Moishe Moment — September 10, 2016
Shabbat Shalom Moishe House!
7 Elul 5776/Sep. 10, 2016
This weeks Moishe Moment comes from Tanya Zaytseva, Moishe House’s Director of Education in the Former Soviet Union.
Justice, Justice shall you pursue! This is one of the most famous lines of the Torah. This week we read that call along with the instruction to appoint Judges. I am immediately reminded of another passage from a classic of Russian literature Griboedov`s “Woe From Wit”. Alexander Chatsky, protagonist of the play, starts his famous monologue with a question: “I wonder who the judges are?” (you can read an English translation of the play here) and follows with the accusation of everything these judges have committed. Somehow these two texts coming from two vastly different cultures, separated by millennia, intersect seeking justice. In Chatsky`s reality judges are completely corrupted and estranged from their people. Judges are everything that Torah warns us about — far from everyone, greedy, entrenched in bribes and sins… and yet they are to judge and rule the common people. He becomes a prophet for his generation; able to see something wicked in the whole system. His fate takes on the usual destiny of those who are brave enough to tell the truth…he is forced to leave, unable to fight the opposing powers.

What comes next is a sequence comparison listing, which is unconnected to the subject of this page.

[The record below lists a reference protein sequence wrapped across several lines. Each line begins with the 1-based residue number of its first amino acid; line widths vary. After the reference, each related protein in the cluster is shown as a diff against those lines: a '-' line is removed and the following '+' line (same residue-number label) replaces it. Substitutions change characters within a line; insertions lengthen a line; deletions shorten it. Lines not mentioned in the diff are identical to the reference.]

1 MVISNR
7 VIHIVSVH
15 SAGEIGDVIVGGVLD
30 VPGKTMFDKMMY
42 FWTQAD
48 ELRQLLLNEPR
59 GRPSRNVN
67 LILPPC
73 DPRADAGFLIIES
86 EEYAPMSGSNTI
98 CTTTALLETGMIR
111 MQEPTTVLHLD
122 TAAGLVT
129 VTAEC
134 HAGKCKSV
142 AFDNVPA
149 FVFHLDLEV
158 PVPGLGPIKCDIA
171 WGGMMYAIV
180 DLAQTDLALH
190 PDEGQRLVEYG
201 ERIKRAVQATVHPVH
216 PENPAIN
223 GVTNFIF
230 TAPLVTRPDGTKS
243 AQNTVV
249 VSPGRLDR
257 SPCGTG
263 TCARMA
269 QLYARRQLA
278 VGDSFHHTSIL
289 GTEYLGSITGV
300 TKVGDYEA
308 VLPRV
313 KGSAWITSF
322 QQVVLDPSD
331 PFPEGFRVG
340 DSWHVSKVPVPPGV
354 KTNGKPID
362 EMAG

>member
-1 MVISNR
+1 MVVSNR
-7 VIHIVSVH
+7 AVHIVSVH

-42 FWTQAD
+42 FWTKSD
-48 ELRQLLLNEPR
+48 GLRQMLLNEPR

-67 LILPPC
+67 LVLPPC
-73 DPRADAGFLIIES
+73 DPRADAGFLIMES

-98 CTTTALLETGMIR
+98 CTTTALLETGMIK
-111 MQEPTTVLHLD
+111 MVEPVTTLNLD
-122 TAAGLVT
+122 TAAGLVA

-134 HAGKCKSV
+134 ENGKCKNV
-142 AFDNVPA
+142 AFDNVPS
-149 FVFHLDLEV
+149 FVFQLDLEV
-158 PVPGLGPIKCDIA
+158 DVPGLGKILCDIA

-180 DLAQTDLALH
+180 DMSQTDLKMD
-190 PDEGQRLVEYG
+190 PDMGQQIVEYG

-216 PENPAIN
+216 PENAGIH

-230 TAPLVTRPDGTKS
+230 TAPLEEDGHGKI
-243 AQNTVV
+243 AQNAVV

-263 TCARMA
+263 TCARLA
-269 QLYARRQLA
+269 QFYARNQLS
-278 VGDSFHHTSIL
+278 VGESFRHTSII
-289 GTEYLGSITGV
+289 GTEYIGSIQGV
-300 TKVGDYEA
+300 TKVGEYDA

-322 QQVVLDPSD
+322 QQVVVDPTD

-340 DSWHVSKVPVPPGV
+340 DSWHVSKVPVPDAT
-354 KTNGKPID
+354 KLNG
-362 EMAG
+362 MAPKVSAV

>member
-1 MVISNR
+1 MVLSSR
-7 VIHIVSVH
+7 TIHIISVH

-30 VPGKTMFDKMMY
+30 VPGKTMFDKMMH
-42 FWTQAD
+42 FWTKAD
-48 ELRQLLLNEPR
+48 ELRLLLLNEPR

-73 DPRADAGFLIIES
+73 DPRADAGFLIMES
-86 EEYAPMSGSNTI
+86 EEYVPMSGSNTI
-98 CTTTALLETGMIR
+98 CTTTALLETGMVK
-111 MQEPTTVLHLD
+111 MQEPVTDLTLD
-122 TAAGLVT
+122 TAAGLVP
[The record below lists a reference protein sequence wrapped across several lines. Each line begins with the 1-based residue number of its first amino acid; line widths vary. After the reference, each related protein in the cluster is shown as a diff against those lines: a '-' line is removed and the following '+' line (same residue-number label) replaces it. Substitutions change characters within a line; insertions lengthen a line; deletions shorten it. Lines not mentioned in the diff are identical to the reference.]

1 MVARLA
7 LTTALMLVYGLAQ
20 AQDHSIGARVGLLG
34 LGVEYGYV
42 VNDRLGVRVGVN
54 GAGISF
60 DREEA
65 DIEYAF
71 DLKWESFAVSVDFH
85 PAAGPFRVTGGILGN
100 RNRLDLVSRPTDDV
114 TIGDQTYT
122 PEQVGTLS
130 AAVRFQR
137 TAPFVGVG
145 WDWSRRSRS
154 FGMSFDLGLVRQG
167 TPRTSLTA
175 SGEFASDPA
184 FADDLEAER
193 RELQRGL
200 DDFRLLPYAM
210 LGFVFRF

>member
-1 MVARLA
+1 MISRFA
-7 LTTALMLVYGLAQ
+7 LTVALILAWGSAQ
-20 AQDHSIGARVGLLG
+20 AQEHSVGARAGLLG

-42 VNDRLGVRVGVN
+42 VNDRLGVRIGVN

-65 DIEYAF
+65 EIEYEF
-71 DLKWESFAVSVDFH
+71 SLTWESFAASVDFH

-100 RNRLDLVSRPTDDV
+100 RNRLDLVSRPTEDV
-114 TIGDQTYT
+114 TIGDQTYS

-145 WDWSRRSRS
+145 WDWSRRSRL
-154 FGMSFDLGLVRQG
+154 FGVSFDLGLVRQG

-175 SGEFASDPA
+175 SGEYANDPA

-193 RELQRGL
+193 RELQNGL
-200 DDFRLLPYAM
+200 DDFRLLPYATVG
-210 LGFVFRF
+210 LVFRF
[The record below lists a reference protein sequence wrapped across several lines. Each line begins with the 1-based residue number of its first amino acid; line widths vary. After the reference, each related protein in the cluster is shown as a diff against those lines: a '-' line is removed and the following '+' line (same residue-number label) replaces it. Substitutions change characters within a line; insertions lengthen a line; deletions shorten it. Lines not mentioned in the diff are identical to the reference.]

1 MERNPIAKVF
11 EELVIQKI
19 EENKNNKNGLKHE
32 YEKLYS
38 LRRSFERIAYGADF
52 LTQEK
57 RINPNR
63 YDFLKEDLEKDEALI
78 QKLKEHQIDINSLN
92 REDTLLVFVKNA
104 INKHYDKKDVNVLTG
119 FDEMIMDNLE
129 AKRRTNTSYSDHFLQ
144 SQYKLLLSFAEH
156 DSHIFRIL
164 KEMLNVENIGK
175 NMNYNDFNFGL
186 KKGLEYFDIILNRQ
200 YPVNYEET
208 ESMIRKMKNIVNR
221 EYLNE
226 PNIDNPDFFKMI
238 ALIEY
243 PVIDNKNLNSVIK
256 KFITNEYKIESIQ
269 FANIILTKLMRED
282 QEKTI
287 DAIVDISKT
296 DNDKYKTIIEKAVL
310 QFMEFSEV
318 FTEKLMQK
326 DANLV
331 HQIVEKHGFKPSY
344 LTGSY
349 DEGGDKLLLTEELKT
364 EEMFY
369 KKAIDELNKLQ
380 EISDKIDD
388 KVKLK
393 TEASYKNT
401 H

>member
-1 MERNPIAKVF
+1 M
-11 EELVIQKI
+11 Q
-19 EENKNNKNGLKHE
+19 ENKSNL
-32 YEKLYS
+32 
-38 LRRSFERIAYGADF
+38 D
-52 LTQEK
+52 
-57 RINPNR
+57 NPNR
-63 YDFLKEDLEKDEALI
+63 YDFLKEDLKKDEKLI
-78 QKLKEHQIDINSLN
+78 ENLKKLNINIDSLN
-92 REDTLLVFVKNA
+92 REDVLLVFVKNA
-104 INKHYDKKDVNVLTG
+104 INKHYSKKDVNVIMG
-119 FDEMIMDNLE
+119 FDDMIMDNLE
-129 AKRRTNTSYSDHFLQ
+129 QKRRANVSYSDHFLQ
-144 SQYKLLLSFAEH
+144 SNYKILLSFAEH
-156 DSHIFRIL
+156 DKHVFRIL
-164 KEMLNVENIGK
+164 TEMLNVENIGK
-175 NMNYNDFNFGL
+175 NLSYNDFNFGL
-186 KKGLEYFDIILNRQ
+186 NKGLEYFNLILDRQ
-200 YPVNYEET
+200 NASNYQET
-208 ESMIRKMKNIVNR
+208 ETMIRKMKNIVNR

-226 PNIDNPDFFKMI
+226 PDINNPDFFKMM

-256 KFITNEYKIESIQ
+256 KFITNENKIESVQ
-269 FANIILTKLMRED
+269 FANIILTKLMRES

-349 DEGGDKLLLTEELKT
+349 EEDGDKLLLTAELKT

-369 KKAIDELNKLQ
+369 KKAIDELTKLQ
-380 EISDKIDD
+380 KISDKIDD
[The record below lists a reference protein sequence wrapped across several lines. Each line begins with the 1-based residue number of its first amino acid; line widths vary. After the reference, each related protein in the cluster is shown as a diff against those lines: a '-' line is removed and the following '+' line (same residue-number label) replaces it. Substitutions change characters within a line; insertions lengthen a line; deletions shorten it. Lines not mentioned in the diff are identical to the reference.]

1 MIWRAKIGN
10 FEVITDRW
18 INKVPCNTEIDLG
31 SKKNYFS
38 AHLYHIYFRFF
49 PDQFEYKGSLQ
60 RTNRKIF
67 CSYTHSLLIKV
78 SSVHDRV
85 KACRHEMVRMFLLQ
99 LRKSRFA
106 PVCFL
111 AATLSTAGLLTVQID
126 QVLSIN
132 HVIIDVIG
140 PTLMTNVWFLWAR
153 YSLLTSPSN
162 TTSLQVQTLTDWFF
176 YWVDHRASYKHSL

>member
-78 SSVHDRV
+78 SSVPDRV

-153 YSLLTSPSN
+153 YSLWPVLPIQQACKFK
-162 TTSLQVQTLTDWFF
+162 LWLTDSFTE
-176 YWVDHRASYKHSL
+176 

There is a strong resemblance in his character to the biblical prophets — his passion, his words, his actions and his search for justice. Who were those prophets who told the truth, who were seeking relief from oppression? The age of the biblical prophets is long gone and stayed only in our sacred texts, but what they left behind is the potential for each human being to detect injustice. To detect that which needs to be brought to light in order to be fixed, to unearth something that hides in all shades of dark and wants to stay there. And you do not need to be a prophet or have the X-Ray vision of an X-man to allow you to see the injustice; it is a simple desire to get involved in something that needs your attention, needs your input, and needs your word to alert others. Seeking justice is never an easy process, it does not promise pleasure walks and nice talks. Instead, it most probably will bring antagonism and rejection. However, inside the imperative for seeking justice lays a very important prophecy that the one who is looking for justice will “inherit the land.” Metaphorically this land may be a community of likeminded people who are looking for a better place to live, a renewed town or city, or healthier and kinder relations between people and even countries. It doesn’t matter if we are in a position to judge or we see an injustice, we can use the imperative of this Torah portion to step forward and try to fix it, thus healing the world and making it a little bit better place to live in for everyone.